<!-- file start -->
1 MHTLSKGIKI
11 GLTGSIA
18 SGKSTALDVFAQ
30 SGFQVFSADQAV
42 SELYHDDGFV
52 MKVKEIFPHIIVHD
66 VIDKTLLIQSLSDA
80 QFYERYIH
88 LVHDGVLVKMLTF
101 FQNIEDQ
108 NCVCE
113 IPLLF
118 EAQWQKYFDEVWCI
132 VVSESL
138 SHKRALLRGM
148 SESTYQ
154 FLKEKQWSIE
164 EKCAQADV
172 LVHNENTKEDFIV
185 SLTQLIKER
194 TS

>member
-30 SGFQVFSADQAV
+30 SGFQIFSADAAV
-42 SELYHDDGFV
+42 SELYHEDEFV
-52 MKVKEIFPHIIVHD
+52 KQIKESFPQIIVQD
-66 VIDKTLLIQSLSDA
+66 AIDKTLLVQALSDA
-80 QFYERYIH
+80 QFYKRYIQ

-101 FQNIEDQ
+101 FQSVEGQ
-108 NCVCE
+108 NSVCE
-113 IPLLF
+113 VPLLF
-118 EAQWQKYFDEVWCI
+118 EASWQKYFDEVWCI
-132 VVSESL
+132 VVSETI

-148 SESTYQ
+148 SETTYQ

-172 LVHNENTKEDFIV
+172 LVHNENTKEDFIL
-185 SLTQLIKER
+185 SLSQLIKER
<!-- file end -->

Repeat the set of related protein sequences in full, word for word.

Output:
1 MHTLSKGIKI
11 GLTGSIA
18 SGKSTALDVFAQ
30 SGFQVFSADQAV
42 SELYHDDGFV
52 MKVKEIFPHIIVHD
66 VIDKTLLIQSLSDA
80 QFYERYIH
88 LVHDGVLVKMLTF
101 FQNIEDQ
108 NCVCE
113 IPLLF
118 EAQWQKYFDEVWCI
132 VVSESL
138 SHKRALLRGM
148 SESTYQ
154 FLKEKQWSIE
164 EKCAQADV
172 LVHNENTKEDFIV
185 SLTQLIKER
194 TS

>member
-30 SGFQVFSADQAV
+30 SGFQIFSADAAV
-42 SELYHDDGFV
+42 SELYHEDEFV
-52 MKVKEIFPHIIVHD
+52 KQIKESFPQIIVQD
-66 VIDKTLLIQSLSDA
+66 AIDKTLLVQALSDA
-80 QFYERYIH
+80 QFYKRYIQ

-101 FQNIEDQ
+101 FQSVEGQ
-108 NCVCE
+108 NSVCE
-113 IPLLF
+113 VPLLF
-118 EAQWQKYFDEVWCI
+118 EASWQKYFDEVWCI
-132 VVSESL
+132 VVSETI

-148 SESTYQ
+148 SETTYQ

-172 LVHNENTKEDFIV
+172 LVHNENTKEDFIL
-185 SLTQLIKER
+185 SLSQLIKER